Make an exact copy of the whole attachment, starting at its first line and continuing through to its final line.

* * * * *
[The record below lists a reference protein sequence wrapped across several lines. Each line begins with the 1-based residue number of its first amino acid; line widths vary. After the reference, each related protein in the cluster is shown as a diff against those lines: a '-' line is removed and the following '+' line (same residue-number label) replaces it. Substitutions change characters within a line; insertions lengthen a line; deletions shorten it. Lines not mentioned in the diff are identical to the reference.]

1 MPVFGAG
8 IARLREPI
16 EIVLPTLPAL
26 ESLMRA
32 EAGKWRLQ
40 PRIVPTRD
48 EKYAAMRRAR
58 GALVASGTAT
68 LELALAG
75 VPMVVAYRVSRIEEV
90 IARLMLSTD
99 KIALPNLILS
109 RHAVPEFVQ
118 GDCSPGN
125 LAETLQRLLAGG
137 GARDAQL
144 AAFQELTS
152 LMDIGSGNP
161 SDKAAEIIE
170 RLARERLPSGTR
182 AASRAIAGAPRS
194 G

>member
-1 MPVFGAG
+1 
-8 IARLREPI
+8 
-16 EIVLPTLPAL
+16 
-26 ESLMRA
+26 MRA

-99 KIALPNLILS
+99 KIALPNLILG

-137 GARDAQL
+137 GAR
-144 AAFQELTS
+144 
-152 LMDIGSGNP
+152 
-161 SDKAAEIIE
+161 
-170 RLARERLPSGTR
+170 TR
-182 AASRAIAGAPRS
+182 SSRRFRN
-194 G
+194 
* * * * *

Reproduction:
[The record below lists a reference protein sequence wrapped across several lines. Each line begins with the 1-based residue number of its first amino acid; line widths vary. After the reference, each related protein in the cluster is shown as a diff against those lines: a '-' line is removed and the following '+' line (same residue-number label) replaces it. Substitutions change characters within a line; insertions lengthen a line; deletions shorten it. Lines not mentioned in the diff are identical to the reference.]

1 MPVFGAG
8 IARLREPI
16 EIVLPTLPAL
26 ESLMRA
32 EAGKWRLQ
40 PRIVPTRD
48 EKYAAMRRAR
58 GALVASGTAT
68 LELALAG
75 VPMVVAYRVSRIEEV
90 IARLMLSTD
99 KIALPNLILS
109 RHAVPEFVQ
118 GDCSPGN
125 LAETLQRLLAGG
137 GARDAQL
144 AAFQELTS
152 LMDIGSGNP
161 SDKAAEIIE
170 RLARERLPSGTR
182 AASRAIAGAPRS
194 G

>member
-1 MPVFGAG
+1 
-8 IARLREPI
+8 
-16 EIVLPTLPAL
+16 
-26 ESLMRA
+26 MRA

-99 KIALPNLILS
+99 KIALPNLILG

-137 GARDAQL
+137 GAR
-144 AAFQELTS
+144 
-152 LMDIGSGNP
+152 
-161 SDKAAEIIE
+161 
-170 RLARERLPSGTR
+170 TR
-182 AASRAIAGAPRS
+182 SSRRFRN
-194 G
+194 